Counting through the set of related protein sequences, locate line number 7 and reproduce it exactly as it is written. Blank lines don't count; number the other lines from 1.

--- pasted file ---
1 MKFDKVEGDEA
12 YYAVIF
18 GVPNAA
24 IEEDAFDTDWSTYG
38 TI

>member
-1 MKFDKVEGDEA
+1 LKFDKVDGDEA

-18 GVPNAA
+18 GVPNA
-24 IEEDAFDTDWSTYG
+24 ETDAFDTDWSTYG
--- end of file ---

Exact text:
-1 MKFDKVEGDEA